Another big bar that popped up around this time was Top Hat. This was situated where Golden Nile now stands. At the time Top Hat was seen as being somewhat unique because it had a main stage and a catwalk leading out among the customers. It was the new bar and the biggest employer in town, having at least 40 dancers depending on the time of year. Top Hat didn't last very long, but when it was started it represented significant growth of the Angeles bar scene

In those days there were two types of Manila customers who would frequent Angeles. Firstly there were the weekend warriors who would come up for the weekend. These guys normally had a life in Manila with a regular job and would use Angeles as their weekend party spot. It was far enough away from the wife and there were now some bars and people whom they knew from Manila previously. The second group was the tourists from overseas, who finding too little diversity in Manila started to head for Angeles, and rather than spending two nights in AC and two weeks in Manila, the schedule was reversed with Angeles coming out the winner.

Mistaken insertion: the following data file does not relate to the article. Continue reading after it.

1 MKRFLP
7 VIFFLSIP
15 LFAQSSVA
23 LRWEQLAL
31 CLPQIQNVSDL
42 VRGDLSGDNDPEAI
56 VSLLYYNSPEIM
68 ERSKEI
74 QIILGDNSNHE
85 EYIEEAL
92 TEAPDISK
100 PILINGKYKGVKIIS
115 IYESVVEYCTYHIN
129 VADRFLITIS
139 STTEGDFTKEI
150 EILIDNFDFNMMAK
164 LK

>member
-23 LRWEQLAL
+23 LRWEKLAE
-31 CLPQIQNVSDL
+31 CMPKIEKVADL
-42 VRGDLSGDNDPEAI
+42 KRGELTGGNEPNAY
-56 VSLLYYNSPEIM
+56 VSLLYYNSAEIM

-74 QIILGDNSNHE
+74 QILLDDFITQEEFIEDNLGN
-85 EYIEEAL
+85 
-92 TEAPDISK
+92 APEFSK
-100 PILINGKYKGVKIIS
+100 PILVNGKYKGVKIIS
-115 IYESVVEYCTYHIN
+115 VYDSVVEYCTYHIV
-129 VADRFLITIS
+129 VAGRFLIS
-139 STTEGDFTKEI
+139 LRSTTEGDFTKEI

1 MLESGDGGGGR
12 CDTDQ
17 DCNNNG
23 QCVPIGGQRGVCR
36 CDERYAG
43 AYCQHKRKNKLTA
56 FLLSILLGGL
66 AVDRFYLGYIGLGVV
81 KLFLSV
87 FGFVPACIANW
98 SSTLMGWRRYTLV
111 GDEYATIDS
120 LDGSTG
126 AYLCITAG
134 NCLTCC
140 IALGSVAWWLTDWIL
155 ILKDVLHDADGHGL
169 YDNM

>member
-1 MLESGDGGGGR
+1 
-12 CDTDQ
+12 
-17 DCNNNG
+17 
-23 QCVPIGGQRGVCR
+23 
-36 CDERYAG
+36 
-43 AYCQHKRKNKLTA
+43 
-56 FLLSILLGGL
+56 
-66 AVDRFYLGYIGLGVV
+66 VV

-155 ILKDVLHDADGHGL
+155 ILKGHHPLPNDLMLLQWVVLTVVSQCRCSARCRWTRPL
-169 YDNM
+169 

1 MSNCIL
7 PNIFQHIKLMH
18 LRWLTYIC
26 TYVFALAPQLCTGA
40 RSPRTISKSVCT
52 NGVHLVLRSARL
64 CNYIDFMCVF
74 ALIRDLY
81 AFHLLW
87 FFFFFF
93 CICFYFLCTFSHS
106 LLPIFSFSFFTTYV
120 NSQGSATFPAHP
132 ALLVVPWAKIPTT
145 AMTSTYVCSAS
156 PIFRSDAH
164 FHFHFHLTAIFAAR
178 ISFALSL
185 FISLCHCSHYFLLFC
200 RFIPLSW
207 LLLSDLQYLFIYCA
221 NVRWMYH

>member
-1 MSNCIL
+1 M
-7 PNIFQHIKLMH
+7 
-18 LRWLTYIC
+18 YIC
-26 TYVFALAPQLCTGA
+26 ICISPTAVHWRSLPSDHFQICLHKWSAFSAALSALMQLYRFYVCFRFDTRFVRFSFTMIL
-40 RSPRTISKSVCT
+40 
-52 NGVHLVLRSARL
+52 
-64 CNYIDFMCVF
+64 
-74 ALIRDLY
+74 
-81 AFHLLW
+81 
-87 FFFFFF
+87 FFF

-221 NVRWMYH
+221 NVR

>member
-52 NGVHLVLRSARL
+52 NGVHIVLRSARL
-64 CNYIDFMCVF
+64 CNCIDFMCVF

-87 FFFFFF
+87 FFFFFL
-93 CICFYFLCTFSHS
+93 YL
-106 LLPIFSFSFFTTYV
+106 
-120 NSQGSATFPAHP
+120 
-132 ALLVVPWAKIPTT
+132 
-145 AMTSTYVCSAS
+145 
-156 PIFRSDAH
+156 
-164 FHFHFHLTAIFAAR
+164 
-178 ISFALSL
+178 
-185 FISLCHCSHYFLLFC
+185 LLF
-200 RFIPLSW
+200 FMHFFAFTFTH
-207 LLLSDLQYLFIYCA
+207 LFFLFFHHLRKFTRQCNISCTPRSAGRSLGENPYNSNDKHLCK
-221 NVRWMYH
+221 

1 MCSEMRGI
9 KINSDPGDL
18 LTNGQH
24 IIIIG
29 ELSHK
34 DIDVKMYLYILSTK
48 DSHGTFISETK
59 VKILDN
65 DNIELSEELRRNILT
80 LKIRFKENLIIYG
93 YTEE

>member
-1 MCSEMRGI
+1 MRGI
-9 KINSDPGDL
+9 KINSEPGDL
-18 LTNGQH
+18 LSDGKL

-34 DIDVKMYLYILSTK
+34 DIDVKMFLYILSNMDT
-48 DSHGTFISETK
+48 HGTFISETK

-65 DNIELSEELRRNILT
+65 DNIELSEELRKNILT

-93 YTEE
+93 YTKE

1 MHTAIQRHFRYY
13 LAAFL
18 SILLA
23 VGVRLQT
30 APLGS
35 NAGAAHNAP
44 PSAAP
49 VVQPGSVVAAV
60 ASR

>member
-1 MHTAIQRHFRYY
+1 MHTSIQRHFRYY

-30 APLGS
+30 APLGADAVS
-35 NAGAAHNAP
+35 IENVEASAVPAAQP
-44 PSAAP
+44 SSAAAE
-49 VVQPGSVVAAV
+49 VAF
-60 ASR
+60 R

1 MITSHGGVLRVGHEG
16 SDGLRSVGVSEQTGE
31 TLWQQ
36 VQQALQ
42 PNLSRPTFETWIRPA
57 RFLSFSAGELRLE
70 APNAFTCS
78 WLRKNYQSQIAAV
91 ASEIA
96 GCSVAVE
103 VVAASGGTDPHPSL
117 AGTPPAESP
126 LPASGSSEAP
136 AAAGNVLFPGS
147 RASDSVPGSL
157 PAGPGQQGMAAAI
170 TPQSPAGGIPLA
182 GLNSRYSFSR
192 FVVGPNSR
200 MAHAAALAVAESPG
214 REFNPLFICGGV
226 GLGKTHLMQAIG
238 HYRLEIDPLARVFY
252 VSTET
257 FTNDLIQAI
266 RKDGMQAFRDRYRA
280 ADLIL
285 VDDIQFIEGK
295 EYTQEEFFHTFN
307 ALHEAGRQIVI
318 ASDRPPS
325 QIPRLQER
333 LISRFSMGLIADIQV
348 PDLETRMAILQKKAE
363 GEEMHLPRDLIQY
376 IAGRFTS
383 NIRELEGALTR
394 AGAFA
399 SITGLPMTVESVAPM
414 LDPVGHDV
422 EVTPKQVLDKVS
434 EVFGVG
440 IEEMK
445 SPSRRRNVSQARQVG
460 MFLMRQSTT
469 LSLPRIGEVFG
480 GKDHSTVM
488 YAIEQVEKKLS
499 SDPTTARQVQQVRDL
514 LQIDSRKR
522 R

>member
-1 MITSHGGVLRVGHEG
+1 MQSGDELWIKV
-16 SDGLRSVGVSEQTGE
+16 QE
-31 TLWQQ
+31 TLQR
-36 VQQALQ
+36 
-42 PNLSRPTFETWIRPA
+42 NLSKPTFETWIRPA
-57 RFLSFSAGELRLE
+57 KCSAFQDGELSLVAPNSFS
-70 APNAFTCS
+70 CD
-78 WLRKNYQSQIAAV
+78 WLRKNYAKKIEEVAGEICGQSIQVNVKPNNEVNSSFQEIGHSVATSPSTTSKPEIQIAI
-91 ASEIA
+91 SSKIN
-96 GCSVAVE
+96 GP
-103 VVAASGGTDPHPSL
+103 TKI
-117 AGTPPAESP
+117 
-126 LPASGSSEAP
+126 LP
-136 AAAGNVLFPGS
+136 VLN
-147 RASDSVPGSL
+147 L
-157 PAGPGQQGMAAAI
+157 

In the nineties Angeles experienced slow but steady growth. President Ramos declared Clark an international airport and flights from Hong Kong started. These were soon followed by flights from Taipei, and then later direct flights from Malaysia, Singapore, and Korea. This was complimented by the fact that some big players from the Manila relocated in Angeles and basically invested their money in local businesses.